Friday, 8 March 2013

The real meaning of "Jihad"

The paper of record -- the "Grey Lady" -- New York Times, has finally got around to reporting on the debate over the meaning of the word "Jihad".
For those not au fait with the issue: The Council of American Islamic Relations (CAIR) is saying that it just means "struggle", as in an inner struggle for self-improvement, say, to go the gym more often, to get fit.  While those in the counter-jihad community say that its primary meaning is "holy struggle in the way of Islam".
The real meaning of Jihad?  Both, but with the strong weight to the latter.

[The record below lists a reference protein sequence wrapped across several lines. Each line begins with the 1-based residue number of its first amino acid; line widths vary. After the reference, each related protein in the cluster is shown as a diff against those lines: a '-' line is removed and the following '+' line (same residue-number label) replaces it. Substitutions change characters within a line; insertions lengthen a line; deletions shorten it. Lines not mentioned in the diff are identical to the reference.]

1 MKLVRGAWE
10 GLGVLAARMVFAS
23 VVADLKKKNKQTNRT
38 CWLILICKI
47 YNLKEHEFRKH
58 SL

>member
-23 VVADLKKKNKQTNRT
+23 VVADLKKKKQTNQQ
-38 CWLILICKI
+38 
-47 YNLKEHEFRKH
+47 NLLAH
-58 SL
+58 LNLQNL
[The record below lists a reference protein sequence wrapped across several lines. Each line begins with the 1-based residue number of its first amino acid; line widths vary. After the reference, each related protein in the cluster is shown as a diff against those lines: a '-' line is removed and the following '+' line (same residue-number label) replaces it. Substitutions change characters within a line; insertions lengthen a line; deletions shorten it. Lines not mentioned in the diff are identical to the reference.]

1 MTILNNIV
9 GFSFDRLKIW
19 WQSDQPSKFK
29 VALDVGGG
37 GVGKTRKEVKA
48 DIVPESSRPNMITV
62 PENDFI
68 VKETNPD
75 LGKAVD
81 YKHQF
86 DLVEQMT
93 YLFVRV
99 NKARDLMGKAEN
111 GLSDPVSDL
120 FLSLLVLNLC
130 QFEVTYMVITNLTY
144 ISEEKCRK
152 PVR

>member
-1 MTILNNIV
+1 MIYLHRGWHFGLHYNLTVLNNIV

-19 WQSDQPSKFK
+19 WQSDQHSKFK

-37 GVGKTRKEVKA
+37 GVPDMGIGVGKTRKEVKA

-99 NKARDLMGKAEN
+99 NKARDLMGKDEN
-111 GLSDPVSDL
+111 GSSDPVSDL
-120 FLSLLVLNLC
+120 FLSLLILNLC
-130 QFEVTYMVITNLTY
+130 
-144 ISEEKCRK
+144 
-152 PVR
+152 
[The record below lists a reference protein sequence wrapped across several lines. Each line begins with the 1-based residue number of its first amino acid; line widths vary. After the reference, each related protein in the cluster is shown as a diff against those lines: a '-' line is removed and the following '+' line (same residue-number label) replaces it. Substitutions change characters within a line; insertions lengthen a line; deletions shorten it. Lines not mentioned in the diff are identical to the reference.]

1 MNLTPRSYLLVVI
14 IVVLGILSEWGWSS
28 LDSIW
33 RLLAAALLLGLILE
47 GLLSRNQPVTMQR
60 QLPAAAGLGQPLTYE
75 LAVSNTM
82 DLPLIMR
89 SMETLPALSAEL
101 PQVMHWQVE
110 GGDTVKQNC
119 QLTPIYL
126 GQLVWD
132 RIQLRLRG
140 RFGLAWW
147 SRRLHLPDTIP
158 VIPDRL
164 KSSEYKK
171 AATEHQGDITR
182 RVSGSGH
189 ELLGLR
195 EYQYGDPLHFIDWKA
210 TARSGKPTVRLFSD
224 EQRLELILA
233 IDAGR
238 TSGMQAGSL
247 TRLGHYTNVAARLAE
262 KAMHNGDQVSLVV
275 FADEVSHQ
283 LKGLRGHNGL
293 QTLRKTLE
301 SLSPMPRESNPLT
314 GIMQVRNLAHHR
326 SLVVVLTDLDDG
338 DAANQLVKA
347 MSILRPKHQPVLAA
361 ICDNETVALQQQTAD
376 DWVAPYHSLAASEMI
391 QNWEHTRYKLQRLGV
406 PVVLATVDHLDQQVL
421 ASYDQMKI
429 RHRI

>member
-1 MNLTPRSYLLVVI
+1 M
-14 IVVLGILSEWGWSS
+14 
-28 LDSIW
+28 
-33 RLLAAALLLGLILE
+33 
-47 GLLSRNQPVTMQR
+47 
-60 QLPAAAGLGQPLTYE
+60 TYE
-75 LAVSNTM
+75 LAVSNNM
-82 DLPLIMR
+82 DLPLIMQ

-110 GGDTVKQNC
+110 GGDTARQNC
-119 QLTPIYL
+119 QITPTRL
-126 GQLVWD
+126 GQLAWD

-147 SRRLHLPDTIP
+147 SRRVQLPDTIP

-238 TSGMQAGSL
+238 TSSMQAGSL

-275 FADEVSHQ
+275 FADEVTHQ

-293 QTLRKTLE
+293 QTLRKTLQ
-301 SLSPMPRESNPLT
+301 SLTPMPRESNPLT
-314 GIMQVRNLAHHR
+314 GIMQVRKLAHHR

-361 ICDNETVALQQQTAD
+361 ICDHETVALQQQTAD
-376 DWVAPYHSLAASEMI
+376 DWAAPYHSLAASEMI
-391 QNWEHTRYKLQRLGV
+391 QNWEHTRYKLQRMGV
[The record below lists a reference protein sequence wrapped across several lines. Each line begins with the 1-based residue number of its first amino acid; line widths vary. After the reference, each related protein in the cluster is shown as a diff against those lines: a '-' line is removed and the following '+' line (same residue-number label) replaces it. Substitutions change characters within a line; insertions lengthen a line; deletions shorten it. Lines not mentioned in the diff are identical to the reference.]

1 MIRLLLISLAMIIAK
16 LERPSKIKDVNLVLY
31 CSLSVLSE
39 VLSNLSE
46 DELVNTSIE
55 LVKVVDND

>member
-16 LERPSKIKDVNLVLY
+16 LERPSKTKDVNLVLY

This is clear from Islamic texts and Islamic jurisprudence:
For example:
In the Hadith of Sahih Bukhari (reliable sayings of Muhammad), "Jihad" appears 58 times, 51 meaning "holy war".
In the standard Islamic Manual of Islamic jurisprudence, The Umdat al-Salik the definition is straightforward:
"Jihad means to war against non-Muslims and is etymologically derived from the word mujahada, signifying warfare to establish the religion." (o6.90).  
In simple summary: CAIR is duplicitous (or, at the most charitable, very very economical with the truth).  The counter-jihad bloggosphere is correct.